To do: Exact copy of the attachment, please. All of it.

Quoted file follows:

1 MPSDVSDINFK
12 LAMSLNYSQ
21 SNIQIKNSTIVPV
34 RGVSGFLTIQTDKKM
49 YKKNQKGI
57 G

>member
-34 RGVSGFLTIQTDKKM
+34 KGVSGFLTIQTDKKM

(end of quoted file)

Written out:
1 MPSDVSDINFK
12 LAMSLNYSQ
21 SNIQIKNSTIVPV
34 RGVSGFLTIQTDKKM
49 YKKNQKGI
57 G

>member
-34 RGVSGFLTIQTDKKM
+34 KGVSGFLTIQTDKKM